John 10:1-10 “Gate: Cross and Promise”
May 13th – New Beginnings Church at Denver Women’s Correctional Facility, Denver, CO
May 14th – Women of the ELCA, RMS Boulder Cluster Gathering, Wheatridge, CO
May 15th – Lutheran Church of the Master, Lakewood, CO
John 10:1-10 “Very truly, I tell you, anyone who does not enter the sheepfold by the gate but climbs in by another way is a thief and a bandit. 2 The one who enters by the gate is the shepherd of the sheep. 3 The gatekeeper opens the gate for him, and the sheep hear his voice. He calls his own sheep by name and leads them out. 4 When he has brought out all his own, he goes ahead of them, and the sheep follow him because they know his voice. 5 They will not follow a stranger, but they will run from him because they do not know the voice of strangers.” 6 Jesus used this figure of speech with them, but they did not understand what he was saying to them. 7 So again Jesus said to them, “Very truly, I tell you, I am the gate for the sheep. 8 All who came before me are thieves and bandits; but the sheep did not listen to them. 9 I am the gate. Whoever enters by me will be saved, and will come in and go out and find pasture. 10 The thief comes only to steal and kill and destroy. I came that they may have life, and have it abundantly.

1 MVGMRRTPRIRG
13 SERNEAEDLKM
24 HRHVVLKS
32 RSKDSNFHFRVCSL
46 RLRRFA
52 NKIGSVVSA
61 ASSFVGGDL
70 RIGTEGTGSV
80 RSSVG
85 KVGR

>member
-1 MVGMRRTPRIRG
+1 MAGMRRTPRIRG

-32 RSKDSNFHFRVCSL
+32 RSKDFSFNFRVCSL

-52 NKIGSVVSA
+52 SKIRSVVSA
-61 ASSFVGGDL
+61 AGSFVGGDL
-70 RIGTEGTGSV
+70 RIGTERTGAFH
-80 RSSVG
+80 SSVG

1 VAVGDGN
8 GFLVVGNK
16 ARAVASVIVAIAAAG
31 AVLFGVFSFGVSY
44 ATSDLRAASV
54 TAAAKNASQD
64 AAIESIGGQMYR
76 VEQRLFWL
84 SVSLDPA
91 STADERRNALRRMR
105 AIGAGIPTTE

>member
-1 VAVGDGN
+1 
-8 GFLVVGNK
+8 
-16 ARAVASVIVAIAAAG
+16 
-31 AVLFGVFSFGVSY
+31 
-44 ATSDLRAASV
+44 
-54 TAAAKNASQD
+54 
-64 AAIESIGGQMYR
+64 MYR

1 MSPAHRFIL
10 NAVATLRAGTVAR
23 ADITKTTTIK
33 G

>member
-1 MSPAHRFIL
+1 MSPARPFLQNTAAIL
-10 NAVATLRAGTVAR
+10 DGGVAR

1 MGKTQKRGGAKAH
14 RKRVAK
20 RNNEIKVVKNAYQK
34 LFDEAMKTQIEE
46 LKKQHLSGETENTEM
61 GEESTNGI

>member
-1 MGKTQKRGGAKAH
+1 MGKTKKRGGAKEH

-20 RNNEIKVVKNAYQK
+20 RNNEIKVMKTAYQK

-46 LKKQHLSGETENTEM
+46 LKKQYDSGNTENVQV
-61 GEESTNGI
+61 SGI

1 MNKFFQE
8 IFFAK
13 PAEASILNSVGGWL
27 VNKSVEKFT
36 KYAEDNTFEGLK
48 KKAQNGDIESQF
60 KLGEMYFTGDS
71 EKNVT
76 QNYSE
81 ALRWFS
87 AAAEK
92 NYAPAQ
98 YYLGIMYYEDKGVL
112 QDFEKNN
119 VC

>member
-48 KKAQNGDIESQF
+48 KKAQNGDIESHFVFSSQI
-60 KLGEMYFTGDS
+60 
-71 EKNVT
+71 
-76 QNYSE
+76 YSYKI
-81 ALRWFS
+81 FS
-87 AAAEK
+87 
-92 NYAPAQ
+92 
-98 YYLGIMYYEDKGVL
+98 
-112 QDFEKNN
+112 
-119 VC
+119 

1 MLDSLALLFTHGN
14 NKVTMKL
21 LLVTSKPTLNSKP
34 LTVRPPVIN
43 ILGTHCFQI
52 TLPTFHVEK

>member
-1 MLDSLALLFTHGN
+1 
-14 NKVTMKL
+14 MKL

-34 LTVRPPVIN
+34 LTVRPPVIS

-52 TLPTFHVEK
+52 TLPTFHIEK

So which one is it?! Is Jesus the gate or is Jesus the shepherd? So which one is it?! Are we the sheep? Or are we the thieves, bandits and strangers? This text is saturated to overflowing with imagery as Jesus tries to communicate who he is with his disciples. But today, I really want you to hear Jesus’ gift to us as he says, “I am the gate.” He says it twice. “I am the gate.”
Think for a moment about gates that you come across in your day-to-day. Picture the gate in your mind and who controls the gate and whether the gate stands opened or closed. Think about what the gate is for and who is allowed to go in and go out of that gate and what it costs to move in and out of the gate.
Now, picture another gate. And picture this gate welded open. There is freedom of movement as it stands open. The gate cannot be closed or manipulated in any way. It simply…stands…open… this is the gate I would like you to have in mind for the next few minutes. A gate that stands open.
Every so often a text from the Bible is such that it really helps us if we know what comes right before it in the story. This is true of so many things. If we learn just a little more of the context of what someone is trying to say, then we have a better shot at understanding at least a little of what is going on. This story of Jesus is the gate is one such story. Right before our verses today is the story of the man born blind to whom Jesus gives sight. The man born blind, who can now see because of Jesus, is asked all kinds of questions by the religious leaders of the temple and they ultimately drive him out of the temple when their questions aren’t answered to their expectations. And Jesus receives that man.